Carnivorous plants use a variety of enzymes, including proteases which digest proteins to provide the plant with nitrogen. You might think that the hard exoskeleton would not be digested but pitcher plants (at least some types) produce chitinases which dissolve chitin (i.e. the exoskeleton), so there should be nothing left of the prey. The enzymes are secreted by tiny glands inside the pitcher.
The enzymes that have been detected in carnivorous plants include amylase, chitinase, esterase, lipase, peroxidase, phosphatase, protease, and ribonuclease.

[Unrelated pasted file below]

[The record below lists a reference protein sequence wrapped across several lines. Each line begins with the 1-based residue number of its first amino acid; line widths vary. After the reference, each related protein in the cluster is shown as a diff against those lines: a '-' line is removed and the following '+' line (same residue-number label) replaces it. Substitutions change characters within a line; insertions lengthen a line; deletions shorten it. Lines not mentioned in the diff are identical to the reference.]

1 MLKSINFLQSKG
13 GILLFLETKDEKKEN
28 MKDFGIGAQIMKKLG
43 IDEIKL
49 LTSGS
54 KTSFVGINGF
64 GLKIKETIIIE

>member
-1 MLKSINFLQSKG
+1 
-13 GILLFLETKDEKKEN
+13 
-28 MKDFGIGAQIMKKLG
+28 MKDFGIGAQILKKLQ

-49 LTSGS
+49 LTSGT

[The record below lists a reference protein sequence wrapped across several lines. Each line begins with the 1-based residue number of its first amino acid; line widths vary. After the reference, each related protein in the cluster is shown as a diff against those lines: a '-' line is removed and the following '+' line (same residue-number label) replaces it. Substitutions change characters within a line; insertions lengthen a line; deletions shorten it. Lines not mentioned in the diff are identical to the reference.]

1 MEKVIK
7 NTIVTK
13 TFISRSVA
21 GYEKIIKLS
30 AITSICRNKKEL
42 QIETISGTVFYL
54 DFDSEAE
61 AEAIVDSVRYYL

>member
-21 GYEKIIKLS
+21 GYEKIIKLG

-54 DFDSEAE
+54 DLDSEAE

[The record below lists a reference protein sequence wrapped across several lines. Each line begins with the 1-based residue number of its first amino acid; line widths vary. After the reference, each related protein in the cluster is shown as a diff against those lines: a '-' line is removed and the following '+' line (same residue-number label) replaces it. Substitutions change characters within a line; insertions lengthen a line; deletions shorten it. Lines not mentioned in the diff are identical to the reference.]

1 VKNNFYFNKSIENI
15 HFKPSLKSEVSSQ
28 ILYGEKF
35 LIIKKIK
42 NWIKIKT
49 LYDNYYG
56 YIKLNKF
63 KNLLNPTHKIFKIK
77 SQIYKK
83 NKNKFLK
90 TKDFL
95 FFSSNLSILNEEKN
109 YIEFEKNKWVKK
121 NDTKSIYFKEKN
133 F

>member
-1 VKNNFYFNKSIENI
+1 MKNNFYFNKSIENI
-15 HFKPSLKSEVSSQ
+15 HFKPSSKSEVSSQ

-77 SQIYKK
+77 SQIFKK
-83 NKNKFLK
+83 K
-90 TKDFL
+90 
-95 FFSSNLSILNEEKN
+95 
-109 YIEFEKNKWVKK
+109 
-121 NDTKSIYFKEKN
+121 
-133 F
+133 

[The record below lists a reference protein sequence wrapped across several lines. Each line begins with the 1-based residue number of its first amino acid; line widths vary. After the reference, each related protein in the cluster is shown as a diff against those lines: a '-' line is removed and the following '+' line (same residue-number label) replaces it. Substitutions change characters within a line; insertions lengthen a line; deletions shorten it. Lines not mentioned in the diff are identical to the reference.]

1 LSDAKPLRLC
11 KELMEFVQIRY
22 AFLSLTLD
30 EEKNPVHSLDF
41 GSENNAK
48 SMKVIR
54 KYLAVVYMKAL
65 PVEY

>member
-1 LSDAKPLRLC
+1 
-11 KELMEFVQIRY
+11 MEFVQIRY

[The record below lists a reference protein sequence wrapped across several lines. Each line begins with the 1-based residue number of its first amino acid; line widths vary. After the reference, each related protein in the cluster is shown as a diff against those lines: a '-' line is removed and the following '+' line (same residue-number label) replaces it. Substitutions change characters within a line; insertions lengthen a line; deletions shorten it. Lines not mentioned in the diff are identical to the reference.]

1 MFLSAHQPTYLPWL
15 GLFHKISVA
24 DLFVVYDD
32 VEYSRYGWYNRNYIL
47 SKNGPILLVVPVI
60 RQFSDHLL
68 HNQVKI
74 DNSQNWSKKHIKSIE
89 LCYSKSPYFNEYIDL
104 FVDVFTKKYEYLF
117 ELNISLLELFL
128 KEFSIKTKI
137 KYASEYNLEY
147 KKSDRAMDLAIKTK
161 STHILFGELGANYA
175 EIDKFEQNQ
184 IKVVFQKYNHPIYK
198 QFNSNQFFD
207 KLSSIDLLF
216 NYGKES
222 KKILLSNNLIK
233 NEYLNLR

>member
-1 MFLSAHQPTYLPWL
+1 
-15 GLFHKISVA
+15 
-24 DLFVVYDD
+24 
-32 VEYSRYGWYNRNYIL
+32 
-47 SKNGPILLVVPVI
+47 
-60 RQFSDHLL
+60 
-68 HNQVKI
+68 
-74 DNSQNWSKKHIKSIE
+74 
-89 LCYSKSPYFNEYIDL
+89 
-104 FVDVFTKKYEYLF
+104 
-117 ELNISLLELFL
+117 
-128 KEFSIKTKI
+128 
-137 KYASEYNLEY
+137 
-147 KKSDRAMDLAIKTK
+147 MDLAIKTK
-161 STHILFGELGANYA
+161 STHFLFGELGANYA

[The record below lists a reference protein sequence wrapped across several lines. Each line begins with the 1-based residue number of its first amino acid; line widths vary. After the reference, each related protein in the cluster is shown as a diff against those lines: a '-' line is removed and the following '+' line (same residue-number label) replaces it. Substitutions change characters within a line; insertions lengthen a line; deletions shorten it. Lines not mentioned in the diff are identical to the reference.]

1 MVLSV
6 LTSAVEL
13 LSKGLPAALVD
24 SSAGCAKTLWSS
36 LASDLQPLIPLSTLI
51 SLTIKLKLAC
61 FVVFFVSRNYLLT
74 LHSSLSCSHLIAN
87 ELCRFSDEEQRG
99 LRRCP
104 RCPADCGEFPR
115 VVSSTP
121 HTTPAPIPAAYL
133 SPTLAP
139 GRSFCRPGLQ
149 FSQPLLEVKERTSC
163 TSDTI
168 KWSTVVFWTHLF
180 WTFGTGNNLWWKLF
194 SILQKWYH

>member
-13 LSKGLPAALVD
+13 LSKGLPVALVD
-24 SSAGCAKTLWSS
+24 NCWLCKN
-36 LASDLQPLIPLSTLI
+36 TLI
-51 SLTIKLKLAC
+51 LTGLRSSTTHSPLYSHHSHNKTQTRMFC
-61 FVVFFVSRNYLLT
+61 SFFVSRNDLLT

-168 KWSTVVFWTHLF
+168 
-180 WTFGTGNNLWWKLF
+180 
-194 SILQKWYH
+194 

From the Sarracenia faq.
Aside from the enzymes secreted by the plant, there are micro-organisms present in the pitcher which will dissolve organic matter.
In my experience of growing Nepenthes and Sarracenia it seems to take a long time for the prey to dissolve and there is always some material left. Which type of pitcher plant are you growing?
There's a good description of CP digestion from the ICPS.
A more technical explanation about chitinase.
I can't find any specific detail on how the plant absorbs the nutrients, though even non-carnivorous plants can absorb nutrients through the leaf surface.